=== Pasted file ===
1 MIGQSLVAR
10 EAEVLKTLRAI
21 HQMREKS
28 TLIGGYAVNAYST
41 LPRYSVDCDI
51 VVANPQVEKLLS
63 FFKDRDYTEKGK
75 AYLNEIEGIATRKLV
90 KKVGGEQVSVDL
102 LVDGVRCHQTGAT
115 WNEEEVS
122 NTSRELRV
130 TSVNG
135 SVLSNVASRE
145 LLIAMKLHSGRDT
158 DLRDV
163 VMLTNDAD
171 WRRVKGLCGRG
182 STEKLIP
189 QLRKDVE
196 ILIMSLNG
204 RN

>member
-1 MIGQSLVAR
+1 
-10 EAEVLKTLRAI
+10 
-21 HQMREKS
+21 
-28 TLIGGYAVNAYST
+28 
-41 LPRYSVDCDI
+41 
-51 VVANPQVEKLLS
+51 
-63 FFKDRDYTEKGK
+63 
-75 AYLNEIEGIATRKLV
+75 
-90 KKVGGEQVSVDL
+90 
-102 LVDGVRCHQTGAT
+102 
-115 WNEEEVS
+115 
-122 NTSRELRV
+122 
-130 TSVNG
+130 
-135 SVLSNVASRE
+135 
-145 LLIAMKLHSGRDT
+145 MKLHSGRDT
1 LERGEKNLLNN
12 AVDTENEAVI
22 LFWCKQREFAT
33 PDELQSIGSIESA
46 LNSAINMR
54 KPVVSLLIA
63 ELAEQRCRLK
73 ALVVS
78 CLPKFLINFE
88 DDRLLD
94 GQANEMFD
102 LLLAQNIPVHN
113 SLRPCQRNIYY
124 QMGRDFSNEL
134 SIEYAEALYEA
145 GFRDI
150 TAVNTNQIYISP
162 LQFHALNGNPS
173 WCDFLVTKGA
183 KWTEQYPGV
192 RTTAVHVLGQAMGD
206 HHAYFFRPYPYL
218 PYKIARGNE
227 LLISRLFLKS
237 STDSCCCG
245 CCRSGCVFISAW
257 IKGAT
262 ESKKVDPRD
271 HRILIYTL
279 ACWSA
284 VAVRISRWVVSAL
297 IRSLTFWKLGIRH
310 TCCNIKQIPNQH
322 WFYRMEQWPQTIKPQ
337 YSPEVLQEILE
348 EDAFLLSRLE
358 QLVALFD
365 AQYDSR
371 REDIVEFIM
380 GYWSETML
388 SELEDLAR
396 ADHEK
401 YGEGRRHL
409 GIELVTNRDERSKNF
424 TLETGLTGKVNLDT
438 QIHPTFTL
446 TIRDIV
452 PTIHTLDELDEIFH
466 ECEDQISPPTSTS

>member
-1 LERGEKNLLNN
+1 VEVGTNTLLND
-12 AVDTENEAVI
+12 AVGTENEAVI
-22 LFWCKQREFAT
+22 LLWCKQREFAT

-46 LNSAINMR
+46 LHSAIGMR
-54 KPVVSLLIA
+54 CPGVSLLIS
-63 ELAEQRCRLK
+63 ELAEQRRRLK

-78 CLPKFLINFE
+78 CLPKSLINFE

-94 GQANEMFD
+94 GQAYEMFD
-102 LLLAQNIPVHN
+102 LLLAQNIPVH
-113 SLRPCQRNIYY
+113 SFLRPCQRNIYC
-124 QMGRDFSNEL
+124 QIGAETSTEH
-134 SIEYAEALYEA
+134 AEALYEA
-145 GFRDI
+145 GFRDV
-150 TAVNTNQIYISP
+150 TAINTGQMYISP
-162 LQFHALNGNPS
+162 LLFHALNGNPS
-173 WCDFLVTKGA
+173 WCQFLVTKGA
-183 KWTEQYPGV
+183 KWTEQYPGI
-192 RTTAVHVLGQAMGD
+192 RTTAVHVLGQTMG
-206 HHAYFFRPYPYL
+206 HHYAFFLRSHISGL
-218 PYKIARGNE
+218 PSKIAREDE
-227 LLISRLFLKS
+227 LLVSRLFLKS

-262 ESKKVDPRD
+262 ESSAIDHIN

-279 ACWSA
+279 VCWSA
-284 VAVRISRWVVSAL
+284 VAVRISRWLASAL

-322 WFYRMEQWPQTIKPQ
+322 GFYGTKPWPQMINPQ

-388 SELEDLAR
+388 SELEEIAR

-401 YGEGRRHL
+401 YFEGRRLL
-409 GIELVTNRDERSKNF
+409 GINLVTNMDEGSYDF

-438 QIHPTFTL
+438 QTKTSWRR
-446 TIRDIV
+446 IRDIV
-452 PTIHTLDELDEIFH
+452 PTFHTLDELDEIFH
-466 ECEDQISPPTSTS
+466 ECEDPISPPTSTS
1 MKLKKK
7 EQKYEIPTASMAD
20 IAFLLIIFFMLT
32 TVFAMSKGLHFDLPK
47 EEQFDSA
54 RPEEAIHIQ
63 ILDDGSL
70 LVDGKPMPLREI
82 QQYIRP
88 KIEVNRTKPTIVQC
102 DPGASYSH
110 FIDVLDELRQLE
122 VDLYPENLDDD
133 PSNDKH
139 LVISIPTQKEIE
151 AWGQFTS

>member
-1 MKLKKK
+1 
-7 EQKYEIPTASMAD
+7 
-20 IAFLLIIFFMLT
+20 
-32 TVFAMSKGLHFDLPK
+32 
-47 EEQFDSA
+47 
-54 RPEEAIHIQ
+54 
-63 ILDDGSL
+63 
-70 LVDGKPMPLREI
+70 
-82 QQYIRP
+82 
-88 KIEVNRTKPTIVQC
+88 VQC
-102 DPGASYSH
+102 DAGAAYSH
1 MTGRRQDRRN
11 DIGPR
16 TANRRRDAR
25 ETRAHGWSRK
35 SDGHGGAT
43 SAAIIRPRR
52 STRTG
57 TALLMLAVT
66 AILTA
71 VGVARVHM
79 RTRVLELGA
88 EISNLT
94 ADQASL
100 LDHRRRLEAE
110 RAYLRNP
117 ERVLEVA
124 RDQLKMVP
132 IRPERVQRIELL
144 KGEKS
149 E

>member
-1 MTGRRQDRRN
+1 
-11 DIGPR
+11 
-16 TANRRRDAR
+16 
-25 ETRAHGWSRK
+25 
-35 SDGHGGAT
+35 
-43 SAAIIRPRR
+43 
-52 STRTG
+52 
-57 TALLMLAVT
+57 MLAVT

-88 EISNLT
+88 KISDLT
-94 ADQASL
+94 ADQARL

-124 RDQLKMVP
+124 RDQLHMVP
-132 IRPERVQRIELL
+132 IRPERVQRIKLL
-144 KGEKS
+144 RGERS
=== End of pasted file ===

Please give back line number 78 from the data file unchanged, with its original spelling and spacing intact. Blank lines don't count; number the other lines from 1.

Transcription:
237 STDSCCCG